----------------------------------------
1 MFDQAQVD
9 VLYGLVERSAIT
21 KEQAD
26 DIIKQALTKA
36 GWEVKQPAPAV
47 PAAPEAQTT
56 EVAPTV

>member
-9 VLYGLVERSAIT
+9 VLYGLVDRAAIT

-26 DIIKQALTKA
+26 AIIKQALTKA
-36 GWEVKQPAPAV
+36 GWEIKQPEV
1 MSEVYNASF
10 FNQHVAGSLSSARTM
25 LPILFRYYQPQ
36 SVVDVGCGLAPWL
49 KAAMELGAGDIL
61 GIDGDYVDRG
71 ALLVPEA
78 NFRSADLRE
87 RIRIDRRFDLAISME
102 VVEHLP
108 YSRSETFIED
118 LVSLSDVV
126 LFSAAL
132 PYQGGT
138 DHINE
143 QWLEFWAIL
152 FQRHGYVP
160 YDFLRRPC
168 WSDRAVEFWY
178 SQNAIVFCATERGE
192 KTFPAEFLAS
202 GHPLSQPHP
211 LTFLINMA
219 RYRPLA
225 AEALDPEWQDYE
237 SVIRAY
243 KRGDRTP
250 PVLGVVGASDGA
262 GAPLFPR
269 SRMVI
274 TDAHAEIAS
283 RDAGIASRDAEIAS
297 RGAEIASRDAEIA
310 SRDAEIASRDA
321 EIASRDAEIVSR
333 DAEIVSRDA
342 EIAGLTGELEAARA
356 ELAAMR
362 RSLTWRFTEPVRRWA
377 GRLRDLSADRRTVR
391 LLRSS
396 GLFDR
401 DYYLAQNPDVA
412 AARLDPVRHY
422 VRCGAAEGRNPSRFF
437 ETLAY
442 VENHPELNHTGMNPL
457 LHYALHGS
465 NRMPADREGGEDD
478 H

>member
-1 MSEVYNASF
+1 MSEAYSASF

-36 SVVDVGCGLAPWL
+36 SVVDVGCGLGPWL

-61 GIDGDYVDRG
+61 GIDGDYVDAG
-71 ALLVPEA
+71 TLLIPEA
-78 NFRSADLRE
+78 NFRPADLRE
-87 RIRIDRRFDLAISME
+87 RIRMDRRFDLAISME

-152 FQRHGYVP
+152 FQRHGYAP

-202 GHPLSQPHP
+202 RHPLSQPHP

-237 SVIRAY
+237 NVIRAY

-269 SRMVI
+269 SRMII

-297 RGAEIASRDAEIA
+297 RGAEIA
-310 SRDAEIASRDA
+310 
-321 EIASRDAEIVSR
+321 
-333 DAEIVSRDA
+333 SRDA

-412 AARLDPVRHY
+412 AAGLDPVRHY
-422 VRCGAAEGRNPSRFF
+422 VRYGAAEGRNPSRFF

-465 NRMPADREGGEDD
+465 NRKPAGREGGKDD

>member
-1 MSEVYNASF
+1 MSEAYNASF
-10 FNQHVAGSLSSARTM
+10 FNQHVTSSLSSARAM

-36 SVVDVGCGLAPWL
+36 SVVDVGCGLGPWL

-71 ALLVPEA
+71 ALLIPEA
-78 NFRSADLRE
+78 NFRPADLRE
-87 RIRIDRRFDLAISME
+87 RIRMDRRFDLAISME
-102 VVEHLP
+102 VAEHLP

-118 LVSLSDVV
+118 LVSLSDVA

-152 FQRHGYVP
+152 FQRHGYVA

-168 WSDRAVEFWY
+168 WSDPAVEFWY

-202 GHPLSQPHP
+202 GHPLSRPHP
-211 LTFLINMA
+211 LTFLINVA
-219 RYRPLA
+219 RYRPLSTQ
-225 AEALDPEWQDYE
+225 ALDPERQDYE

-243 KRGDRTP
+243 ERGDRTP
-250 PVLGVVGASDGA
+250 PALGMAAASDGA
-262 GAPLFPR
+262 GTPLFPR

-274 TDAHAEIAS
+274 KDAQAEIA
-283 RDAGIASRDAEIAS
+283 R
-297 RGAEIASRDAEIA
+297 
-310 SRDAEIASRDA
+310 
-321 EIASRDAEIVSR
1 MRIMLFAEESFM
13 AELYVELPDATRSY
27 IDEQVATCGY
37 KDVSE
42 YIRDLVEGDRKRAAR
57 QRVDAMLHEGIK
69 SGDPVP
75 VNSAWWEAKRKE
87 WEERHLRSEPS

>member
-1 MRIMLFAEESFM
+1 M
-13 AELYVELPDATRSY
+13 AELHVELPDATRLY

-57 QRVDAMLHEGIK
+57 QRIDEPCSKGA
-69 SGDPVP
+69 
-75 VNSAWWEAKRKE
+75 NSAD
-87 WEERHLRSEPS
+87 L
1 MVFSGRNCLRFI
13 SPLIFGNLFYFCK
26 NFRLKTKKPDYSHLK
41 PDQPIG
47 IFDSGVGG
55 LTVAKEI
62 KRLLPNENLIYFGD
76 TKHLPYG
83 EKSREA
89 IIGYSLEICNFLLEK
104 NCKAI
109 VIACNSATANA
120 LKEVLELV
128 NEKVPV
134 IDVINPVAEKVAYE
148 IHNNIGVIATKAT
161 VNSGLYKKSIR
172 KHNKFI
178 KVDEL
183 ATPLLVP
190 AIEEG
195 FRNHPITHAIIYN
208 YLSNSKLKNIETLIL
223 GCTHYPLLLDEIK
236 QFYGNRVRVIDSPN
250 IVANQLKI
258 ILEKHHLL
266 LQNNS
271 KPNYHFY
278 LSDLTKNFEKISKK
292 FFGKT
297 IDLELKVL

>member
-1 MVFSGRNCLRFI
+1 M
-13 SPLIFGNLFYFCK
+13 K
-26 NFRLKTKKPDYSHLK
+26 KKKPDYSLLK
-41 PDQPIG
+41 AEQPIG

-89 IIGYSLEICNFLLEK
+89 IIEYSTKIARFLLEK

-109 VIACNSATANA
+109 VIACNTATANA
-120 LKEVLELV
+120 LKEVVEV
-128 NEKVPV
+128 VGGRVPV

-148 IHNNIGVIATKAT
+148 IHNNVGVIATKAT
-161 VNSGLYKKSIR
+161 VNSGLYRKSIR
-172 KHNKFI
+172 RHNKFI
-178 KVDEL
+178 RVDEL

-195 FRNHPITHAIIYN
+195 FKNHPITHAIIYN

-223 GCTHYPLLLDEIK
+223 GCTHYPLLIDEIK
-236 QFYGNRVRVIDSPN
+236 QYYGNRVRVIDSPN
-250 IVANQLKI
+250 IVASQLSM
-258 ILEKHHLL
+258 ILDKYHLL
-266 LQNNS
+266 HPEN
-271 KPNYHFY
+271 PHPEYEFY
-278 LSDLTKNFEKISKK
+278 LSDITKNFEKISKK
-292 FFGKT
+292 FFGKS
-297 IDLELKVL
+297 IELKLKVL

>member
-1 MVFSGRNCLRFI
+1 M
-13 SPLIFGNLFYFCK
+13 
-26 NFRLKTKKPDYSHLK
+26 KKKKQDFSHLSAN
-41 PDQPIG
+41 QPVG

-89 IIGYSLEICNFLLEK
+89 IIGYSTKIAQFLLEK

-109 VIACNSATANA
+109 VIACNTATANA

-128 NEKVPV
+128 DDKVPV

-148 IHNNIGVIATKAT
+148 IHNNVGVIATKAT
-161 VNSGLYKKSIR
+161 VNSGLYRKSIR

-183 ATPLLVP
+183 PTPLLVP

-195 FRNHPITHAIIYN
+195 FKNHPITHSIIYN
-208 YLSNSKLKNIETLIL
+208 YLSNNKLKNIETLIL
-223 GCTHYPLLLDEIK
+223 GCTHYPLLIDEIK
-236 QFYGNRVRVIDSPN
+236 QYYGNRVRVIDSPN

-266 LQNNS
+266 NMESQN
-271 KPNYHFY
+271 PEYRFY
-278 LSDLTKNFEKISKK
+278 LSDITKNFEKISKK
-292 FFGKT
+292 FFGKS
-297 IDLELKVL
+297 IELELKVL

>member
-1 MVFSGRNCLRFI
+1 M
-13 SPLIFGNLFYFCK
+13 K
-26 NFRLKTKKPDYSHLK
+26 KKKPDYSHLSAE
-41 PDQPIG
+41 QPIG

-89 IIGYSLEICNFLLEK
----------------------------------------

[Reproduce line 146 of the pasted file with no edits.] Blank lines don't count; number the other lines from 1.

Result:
27 IDEQVATCGY